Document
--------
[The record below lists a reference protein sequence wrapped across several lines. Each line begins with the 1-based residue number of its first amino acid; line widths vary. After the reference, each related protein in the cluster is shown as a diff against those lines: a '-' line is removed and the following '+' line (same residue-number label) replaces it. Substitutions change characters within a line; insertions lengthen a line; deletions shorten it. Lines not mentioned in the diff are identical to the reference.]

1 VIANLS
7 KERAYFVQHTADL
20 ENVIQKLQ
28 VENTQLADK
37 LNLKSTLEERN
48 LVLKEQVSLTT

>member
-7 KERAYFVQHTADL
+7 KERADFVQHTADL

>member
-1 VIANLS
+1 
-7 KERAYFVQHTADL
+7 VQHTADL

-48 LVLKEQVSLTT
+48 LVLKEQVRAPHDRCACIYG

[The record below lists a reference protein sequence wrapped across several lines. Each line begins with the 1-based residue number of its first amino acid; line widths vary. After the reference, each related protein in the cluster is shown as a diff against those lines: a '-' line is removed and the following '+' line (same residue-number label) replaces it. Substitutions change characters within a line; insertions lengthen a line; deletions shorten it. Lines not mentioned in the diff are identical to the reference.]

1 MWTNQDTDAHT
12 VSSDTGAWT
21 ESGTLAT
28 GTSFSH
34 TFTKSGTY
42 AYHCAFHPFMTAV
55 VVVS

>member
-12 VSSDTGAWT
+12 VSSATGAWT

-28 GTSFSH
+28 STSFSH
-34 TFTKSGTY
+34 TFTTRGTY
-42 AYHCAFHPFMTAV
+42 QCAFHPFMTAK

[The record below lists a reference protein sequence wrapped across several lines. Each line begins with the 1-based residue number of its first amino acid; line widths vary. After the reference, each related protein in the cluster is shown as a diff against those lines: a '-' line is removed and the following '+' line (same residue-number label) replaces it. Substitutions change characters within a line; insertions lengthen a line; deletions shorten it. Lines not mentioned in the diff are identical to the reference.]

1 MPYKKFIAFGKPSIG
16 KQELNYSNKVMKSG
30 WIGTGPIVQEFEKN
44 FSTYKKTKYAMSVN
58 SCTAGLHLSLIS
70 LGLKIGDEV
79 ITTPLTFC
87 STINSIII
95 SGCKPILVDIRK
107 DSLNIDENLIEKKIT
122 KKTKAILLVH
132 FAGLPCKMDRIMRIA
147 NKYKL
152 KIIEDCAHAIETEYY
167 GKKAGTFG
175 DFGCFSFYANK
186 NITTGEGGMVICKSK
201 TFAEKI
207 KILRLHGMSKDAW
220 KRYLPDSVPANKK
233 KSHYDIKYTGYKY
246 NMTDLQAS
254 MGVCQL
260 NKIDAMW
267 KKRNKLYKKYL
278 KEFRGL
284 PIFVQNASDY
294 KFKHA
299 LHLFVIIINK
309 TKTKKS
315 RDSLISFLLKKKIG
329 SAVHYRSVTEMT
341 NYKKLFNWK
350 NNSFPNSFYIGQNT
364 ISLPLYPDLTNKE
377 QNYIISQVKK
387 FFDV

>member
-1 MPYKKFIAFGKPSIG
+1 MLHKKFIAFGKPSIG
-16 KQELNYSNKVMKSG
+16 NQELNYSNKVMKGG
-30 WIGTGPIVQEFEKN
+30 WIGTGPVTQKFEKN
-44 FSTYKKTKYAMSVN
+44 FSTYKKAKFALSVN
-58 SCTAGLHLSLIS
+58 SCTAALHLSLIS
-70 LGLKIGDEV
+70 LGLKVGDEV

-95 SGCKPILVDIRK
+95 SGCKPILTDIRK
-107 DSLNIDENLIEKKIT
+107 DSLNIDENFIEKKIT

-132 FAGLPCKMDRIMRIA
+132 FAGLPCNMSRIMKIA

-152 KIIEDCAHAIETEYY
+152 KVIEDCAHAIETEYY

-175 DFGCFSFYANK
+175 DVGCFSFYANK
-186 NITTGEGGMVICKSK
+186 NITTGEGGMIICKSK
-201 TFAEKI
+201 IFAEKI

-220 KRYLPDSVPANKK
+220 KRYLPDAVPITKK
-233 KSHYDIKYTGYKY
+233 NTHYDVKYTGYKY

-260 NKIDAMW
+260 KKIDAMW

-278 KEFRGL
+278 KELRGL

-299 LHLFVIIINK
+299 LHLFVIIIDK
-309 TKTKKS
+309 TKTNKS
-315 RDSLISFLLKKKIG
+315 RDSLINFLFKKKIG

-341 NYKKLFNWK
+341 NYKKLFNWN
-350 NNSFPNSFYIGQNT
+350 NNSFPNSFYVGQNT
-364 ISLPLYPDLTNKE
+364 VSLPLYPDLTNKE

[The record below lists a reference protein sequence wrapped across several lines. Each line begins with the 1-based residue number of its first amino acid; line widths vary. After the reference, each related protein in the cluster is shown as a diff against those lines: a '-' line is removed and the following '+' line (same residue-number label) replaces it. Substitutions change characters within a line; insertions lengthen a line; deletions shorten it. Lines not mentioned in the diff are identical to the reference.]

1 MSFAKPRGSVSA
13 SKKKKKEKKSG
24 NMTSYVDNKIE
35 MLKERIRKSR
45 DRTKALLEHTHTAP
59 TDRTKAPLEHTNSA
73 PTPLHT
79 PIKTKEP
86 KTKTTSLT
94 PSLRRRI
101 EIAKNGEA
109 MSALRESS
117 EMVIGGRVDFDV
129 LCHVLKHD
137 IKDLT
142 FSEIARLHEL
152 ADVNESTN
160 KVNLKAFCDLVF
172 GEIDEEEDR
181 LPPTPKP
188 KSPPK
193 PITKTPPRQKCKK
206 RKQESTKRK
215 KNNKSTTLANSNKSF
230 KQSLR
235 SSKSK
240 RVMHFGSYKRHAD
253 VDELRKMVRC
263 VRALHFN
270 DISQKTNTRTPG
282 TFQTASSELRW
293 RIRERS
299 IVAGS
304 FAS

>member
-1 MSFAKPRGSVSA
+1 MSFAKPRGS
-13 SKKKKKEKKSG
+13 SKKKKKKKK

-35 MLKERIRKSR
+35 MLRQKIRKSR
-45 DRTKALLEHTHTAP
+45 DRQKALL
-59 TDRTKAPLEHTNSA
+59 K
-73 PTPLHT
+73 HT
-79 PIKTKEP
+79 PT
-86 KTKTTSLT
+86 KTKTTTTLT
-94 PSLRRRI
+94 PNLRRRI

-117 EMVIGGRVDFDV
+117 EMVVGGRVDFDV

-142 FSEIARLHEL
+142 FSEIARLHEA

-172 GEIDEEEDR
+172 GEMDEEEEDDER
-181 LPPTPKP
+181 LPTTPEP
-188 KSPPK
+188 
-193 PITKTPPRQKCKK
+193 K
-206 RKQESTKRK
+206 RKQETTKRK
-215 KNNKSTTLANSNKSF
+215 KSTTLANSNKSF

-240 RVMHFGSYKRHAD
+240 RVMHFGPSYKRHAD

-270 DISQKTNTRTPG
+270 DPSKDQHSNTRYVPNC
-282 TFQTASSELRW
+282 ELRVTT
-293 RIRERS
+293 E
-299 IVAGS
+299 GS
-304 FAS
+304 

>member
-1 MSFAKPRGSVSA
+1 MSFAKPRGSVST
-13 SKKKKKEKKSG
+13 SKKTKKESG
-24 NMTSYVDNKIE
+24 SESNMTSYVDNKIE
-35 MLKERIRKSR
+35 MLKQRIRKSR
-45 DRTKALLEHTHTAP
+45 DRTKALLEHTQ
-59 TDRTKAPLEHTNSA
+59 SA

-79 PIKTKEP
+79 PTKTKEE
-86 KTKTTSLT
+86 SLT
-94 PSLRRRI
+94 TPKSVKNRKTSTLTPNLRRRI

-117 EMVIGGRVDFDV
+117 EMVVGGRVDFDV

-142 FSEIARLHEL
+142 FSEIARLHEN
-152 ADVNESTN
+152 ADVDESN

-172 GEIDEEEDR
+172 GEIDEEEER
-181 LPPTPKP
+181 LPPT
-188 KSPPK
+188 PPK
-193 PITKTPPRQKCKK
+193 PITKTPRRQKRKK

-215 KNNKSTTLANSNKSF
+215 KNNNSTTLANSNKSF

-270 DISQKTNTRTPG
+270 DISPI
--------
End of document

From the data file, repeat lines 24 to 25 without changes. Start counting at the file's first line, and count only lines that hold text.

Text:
42 AYHCAFHPFMTAV
55 VVVS